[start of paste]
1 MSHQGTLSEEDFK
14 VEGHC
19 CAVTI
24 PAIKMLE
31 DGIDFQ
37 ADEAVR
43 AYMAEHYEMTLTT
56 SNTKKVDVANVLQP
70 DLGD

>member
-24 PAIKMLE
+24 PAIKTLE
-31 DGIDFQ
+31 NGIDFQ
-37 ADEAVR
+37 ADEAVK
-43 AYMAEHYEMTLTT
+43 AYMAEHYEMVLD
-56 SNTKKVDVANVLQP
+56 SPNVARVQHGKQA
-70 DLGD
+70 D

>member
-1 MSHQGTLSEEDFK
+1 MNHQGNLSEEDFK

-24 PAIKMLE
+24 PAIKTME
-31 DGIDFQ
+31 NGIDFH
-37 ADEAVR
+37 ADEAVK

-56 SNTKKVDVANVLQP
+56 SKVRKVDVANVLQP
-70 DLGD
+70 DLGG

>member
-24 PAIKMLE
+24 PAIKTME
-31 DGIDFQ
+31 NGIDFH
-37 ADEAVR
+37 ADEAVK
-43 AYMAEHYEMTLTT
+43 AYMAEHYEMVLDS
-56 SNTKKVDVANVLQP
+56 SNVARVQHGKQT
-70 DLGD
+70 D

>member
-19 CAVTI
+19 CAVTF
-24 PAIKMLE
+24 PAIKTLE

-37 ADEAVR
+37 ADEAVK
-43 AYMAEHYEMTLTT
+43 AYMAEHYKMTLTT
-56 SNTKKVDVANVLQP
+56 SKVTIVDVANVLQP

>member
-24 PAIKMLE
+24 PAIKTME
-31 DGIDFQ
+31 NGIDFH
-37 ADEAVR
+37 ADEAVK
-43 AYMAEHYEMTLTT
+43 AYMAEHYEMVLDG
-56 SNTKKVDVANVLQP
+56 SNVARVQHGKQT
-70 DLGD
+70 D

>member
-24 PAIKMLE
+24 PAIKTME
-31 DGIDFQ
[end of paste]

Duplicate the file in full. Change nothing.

1 MSHQGTLSEEDFK
14 VEGHC
19 CAVTI
24 PAIKMLE
31 DGIDFQ
37 ADEAVR
43 AYMAEHYEMTLTT
56 SNTKKVDVANVLQP
70 DLGD

>member
-24 PAIKMLE
+24 PAIKTLE
-31 DGIDFQ
+31 NGIDFQ
-37 ADEAVR
+37 ADEAVK
-43 AYMAEHYEMTLTT
+43 AYMAEHYEMVLD
-56 SNTKKVDVANVLQP
+56 SPNVARVQHGKQA
-70 DLGD
+70 D

>member
-1 MSHQGTLSEEDFK
+1 MNHQGNLSEEDFK

-24 PAIKMLE
+24 PAIKTME
-31 DGIDFQ
+31 NGIDFH
-37 ADEAVR
+37 ADEAVK

-56 SNTKKVDVANVLQP
+56 SKVRKVDVANVLQP
-70 DLGD
+70 DLGG

>member
-24 PAIKMLE
+24 PAIKTME
-31 DGIDFQ
+31 NGIDFH
-37 ADEAVR
+37 ADEAVK
-43 AYMAEHYEMTLTT
+43 AYMAEHYEMVLDS
-56 SNTKKVDVANVLQP
+56 SNVARVQHGKQT
-70 DLGD
+70 D

>member
-19 CAVTI
+19 CAVTF
-24 PAIKMLE
+24 PAIKTLE

-37 ADEAVR
+37 ADEAVK
-43 AYMAEHYEMTLTT
+43 AYMAEHYKMTLTT
-56 SNTKKVDVANVLQP
+56 SKVTIVDVANVLQP

>member
-24 PAIKMLE
+24 PAIKTME
-31 DGIDFQ
+31 NGIDFH
-37 ADEAVR
+37 ADEAVK
-43 AYMAEHYEMTLTT
+43 AYMAEHYEMVLDG
-56 SNTKKVDVANVLQP
+56 SNVARVQHGKQT
-70 DLGD
+70 D

>member
-24 PAIKMLE
+24 PAIKTME
-31 DGIDFQ